The Passionate Street Photographer: How to Zone Focus a Lens

The pandemic gave way to loads of new passionate photographers, and we’re here to share how to document the world’s reopening.

Surely, modern autofocus is fantastic. But there’s nothing like the pride of getting a shot because you zone-focused the lens beforehand. Have you ever shot a photo you were happy with just the way it was? It probably didn’t need any post-production. It was an authentic moment that you captured. And most importantly, you did it, not the camera or the lens. You can achieve these Jedi-like powers with zone focusing. 

Editor’s Note: This is a special tutorial sponsored by Leica. As the world begins to open up, street photography will rise again. Passionate photographers like you will help tell the stories of your local community. Get ready to capture some historical photos as the world normalizes.

What Is Zone Focusing?

Zone focusing involves having a specific zone coverage of the lens perfectly in focus. Let’s look at the photo above of the Leica 28mm f2 Summicron ASPH. The lens says that at f5.6, anywhere between two to three and a half feet away will be in focus. As you focus further away, more of the scene will get in focus. Ideally, you’ll focus anywhere between four feet and six feet away. That’s considered the ideal range for lots of street photographers. Combine that with knowing how your focal length sees the world, and you’ll get the shot consistently.

Philosophically speaking, zone focusing can also apply to being in the zone. As you walk around, you’re constantly scanning the world. Specifically, you’re paying attention to whatever your lens will have in focus. Essentially that means that your immediate proximity is taking priority. If you see something happening further away, you’ll need to move closer to it. This can be a very meditative process.

Why Zone Focus Instead of Autofocus?

There are loads of reasons why you should zone focus instead of autofocusing. For starters, cameras are still machines. Even though they have face detection, they only do what you tell them to do. With zone focusing, you’re telling the lens to focus a certain distance away. All you need to do is move closer to or further from the action. With zone focusing, you always know what you’re going to get. Despite how good autofocus has become, it’s still not perfect.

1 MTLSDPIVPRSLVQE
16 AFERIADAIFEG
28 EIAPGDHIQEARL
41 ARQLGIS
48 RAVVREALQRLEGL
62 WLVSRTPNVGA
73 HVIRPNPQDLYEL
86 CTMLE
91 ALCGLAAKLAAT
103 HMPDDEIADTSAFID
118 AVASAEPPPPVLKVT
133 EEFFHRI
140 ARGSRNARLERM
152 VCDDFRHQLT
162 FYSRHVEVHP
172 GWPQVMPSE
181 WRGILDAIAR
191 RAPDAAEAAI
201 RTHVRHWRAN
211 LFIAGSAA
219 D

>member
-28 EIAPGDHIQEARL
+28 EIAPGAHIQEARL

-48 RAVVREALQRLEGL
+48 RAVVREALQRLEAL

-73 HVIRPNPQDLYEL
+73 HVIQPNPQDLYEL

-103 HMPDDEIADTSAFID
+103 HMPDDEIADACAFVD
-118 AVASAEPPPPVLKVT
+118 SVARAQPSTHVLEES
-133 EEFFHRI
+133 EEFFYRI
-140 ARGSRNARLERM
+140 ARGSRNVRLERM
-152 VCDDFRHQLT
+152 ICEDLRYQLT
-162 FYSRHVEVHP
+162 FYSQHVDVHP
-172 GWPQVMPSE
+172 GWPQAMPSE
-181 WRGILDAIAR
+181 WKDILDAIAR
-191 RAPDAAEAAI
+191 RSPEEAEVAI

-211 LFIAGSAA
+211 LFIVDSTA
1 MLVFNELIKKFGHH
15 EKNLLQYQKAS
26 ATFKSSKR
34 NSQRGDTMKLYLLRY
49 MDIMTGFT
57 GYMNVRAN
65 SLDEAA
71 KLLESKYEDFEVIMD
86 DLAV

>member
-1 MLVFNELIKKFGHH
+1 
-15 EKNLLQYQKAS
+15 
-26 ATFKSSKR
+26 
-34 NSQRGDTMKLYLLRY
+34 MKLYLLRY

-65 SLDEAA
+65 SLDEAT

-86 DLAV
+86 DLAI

Zone focusing is infinitely easier with most manual focus lenses than it is with autofocus lenses. Autofocus lenses have a shorter focus throw (or focus range, if you will) that’s designed to make them focus faster. Manual focus lenses have longer focus throws. This is because they’re usually precision tools. Luckily, you can adapt Leica M mount lenses to your camera. For example, the Leica 35mm f2 APO-Summicron-M ASPH can be used on the SL2-s. All you need is an adapter!

The Leica Q2 Monochrom and Leica Q2 have a special lens designed to be used for both!

How Do You Do It?

Here are a few recommendations with zone focusing:

  • Choose a normal or wider focal length. The ideal choices are 50mm, 35mm, 28mm, and 24mm lenses. The great masters of street photography used anywhere between 50mm and 28mm lenses. Those, they said, show the world the way they see it. We’ve got a full recommendation of our favorite lenses right here. Try the Leica 50mm f1.4 Summilux ASPH, the Leica 28mm f1.4 Summilux ASPH, or the Leica 35mm f2 Summicron ASPH.
  • Look at the lens. Focus it to a distance you’re comfortable being from your subject. During social distancing times, you might want to choose around six feet away. 
  • Read the distance scale. It will tell you how much of the scene will be in focus at a given aperture. Stop the lens down to where you’re comfortable.
  • Set the ISO so that your shutter speed is at least 1/50th. If you really want to stop people in motion, you’ll need at least 1/1000th.
  • As an extra tip, meter off your hand. Your hand will be close to the skin tones that you want to capture. And that will prep you for shooting the photos you envision.
  • Pay attention to the lighting around you. As it changes, you might need to adjust your exposure.

Chris Gampat

Chris Gampat is the Editor in Chief, Founder, and Publisher of the Phoblographer. He also likes pizza.